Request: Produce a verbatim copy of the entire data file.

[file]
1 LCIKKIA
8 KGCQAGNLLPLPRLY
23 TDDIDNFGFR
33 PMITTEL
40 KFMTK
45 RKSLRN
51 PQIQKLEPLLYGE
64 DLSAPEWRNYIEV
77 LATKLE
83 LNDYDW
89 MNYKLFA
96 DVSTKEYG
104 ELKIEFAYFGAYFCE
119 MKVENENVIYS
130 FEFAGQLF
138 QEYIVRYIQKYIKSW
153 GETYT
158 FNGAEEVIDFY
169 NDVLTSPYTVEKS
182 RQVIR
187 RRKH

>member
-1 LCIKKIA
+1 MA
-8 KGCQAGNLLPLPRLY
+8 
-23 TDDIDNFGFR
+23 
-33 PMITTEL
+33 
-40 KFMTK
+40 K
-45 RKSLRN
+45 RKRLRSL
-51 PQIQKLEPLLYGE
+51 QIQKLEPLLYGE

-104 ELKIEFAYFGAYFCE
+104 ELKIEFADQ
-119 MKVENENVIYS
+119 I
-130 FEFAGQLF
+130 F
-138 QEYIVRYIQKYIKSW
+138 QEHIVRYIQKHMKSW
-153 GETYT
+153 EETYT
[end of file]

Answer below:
1 LCIKKIA
8 KGCQAGNLLPLPRLY
23 TDDIDNFGFR
33 PMITTEL
40 KFMTK
45 RKSLRN
51 PQIQKLEPLLYGE
64 DLSAPEWRNYIEV
77 LATKLE
83 LNDYDW
89 MNYKLFA
96 DVSTKEYG
104 ELKIEFAYFGAYFCE
119 MKVENENVIYS
130 FEFAGQLF
138 QEYIVRYIQKYIKSW
153 GETYT
158 FNGAEEVIDFY
169 NDVLTSPYTVEKS
182 RQVIR
187 RRKH

>member
-1 LCIKKIA
+1 MA
-8 KGCQAGNLLPLPRLY
+8 
-23 TDDIDNFGFR
+23 
-33 PMITTEL
+33 
-40 KFMTK
+40 K
-45 RKSLRN
+45 RKRLRSL
-51 PQIQKLEPLLYGE
+51 QIQKLEPLLYGE

-104 ELKIEFAYFGAYFCE
+104 ELKIEFADQ
-119 MKVENENVIYS
+119 I
-130 FEFAGQLF
+130 F
-138 QEYIVRYIQKYIKSW
+138 QEHIVRYIQKHMKSW
-153 GETYT
+153 EETYT